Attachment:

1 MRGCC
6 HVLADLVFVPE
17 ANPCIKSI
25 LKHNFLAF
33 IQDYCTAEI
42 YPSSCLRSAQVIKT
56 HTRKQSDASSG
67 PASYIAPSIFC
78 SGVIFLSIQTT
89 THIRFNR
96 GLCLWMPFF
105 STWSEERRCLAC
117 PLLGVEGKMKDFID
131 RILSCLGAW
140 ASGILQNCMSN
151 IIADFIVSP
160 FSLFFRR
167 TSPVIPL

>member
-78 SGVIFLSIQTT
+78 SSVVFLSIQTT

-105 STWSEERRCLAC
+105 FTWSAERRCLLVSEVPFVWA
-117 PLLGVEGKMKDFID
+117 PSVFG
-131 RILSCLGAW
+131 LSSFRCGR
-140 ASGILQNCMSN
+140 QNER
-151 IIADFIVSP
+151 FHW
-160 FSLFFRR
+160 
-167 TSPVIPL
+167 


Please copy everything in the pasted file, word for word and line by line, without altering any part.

1 MRGCC
6 HVLADLVFVPE
17 ANPCIKSI
25 LKHNFLAF
33 IQDYCTAEI
42 YPSSCLRSAQVIKT
56 HTRKQSDASSG
67 PASYIAPSIFC
78 SGVIFLSIQTT
89 THIRFNR
96 GLCLWMPFF
105 STWSEERRCLAC
117 PLLGVEGKMKDFID
131 RILSCLGAW
140 ASGILQNCMSN
151 IIADFIVSP
160 FSLFFRR
167 TSPVIPL

>member
-78 SGVIFLSIQTT
+78 SSVVFLSIQTT

-105 STWSEERRCLAC
+105 FTWSAERRCLLVSEVPFVWA
-117 PLLGVEGKMKDFID
+117 PSVFG
-131 RILSCLGAW
+131 LSSFRCGR
-140 ASGILQNCMSN
+140 QNER
-151 IIADFIVSP
+151 FHW
-160 FSLFFRR
+160 
-167 TSPVIPL
+167 